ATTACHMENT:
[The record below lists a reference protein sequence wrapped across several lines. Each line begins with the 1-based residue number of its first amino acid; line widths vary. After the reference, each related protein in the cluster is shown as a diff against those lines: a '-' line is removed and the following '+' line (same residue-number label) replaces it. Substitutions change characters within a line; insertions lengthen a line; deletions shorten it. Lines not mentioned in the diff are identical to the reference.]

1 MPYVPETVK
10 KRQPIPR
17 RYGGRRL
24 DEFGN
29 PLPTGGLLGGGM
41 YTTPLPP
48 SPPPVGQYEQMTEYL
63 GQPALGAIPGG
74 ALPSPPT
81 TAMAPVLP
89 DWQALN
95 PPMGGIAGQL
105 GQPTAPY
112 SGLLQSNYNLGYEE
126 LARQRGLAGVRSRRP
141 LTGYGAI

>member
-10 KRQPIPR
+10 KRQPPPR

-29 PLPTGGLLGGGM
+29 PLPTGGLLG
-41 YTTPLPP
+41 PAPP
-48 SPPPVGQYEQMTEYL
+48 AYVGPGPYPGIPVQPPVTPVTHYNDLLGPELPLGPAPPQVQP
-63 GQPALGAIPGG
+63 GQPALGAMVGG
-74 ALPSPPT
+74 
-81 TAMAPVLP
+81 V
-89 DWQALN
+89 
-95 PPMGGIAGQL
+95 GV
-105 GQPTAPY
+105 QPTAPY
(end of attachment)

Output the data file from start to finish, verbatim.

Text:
[The record below lists a reference protein sequence wrapped across several lines. Each line begins with the 1-based residue number of its first amino acid; line widths vary. After the reference, each related protein in the cluster is shown as a diff against those lines: a '-' line is removed and the following '+' line (same residue-number label) replaces it. Substitutions change characters within a line; insertions lengthen a line; deletions shorten it. Lines not mentioned in the diff are identical to the reference.]

1 MPYVPETVK
10 KRQPIPR
17 RYGGRRL
24 DEFGN
29 PLPTGGLLGGGM
41 YTTPLPP
48 SPPPVGQYEQMTEYL
63 GQPALGAIPGG
74 ALPSPPT
81 TAMAPVLP
89 DWQALN
95 PPMGGIAGQL
105 GQPTAPY
112 SGLLQSNYNLGYEE
126 LARQRGLAGVRSRRP
141 LTGYGAI

>member
-10 KRQPIPR
+10 KRQPPPR

-29 PLPTGGLLGGGM
+29 PLPTGGLLG
-41 YTTPLPP
+41 PAPP
-48 SPPPVGQYEQMTEYL
+48 AYVGPGPYPGIPVQPPVTPVTHYNDLLGPELPLGPAPPQVQP
-63 GQPALGAIPGG
+63 GQPALGAMVGG
-74 ALPSPPT
+74 
-81 TAMAPVLP
+81 V
-89 DWQALN
+89 
-95 PPMGGIAGQL
+95 GV
-105 GQPTAPY
+105 QPTAPY